*400 "That part of this proviso which is material reads as follows: `The increase in licenses provided for in this act shall not apply to any license now in force, until the expiration of the time for which such license was granted.' The term `now in force' manifestly has reference, in the matter of time, to the time of the taking effect of the act."

The word "now" is also used in § 16 and in two other places in § 17, supra. It seems logical to assume that the phrases "now received" as used in § 16, supra, and "now received" and "now prescribed by law" as used in § 17, supra, were used in the same sense and were intended to refer to the same point of time. Unless the admitted exception to §§ 3 and 16 as it appears in § 17, supra, is to be made an absurdity and meaningless, the phrase "now received" as it appears in §§ 16 and 17, supra, and the phrase "as now prescribed by law" as found in § 17, supra, can only mean the aggregate sum of remuneration received by appellee and prescribed by law for his office up to and until ch. 319, supra, became effective.

The legislative history of § 17, supra, is too significant for us to ignore. As has already been stated, § 17, supra, as it appears in the published Acts, was added by amendment on the floor of the House. The Senate concurred in the House amendment. It is difficult to imagine a clearer expression of legislative intent.

It was the clear intention of the Legislature that the salary schedules as fixed by ch. 319, supra, should not apply to any county official in classes 1 and 2 during his present term of office, if such schedules would decrease the aggregate sum he was receiving under the statutes which prescribed his aggregate annual compensation, prior to the taking effect of ch. 319, supra, unless he elected otherwise.

*401 The fact that on and after January 1, 1958, all inheritance tax fees must be paid into the County Treasury[5] does not prevent appellee from receiving an aggregate compensation for the calendar year 1958, measured by and fixed in the total amount he would have received had Chapters 318 and 319, supra, never been enacted.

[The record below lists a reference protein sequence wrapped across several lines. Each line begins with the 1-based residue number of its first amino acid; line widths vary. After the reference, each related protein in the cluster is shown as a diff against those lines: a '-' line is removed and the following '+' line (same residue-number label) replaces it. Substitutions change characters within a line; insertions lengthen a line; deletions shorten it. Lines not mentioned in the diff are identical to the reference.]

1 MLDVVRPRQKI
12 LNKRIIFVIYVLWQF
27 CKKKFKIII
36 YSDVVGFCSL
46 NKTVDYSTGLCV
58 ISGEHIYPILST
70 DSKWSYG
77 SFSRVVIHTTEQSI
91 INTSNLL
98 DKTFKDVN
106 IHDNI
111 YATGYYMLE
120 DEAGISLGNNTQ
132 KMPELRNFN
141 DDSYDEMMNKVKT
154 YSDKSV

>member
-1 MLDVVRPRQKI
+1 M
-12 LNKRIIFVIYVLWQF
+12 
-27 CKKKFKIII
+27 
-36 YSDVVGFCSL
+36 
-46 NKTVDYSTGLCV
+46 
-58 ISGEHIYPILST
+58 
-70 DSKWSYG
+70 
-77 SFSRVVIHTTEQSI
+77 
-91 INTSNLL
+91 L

For the reasons above stated, appellee, failing to elect to come under the provisions of ch. 319, supra, must be paid from the general fund of the county as his aggregate compensation for the calendar year 1958 an amount measured by and equal to the salary and fees he would have received under Acts 1949, ch. 246, § 13, being § 49-1041, Burns' 1951 Replacement, and Acts 1937, ch. 285, § 1, being § 7-2407, Burns' 1953 Replacement, Acts 1949, ch. 230, § 1, being § 7-2408, Burns' 1953 Replacement, had they been in effect during the calender year 1958, thus giving effect to both Chapters 318 and 319, supra.

The judgment is reversed as to the manner of payment and affirmed in all other respects, with instructions to restate such of the judgment as is necessary to provide that appellee be paid in accordance with this opinion.

Landis, Achor, Arterburn and Emmert, JJ., concur.

NOTE. Reported in 151 N.E.2d 144.

NOTES

[1] Acts 1931, ch. 75, as amended, the parts here pertinent being §§ 7-2407, 7-2408, 7-2409, and 7-2412(a).

[2] 1957 Senate Journal, pp. 172, 179.

[3] 1957 Senate Journal, pp. 327, 320.

[4] See 1957 House Journal, p. 710.

[5] Acts 1957, ch. 318.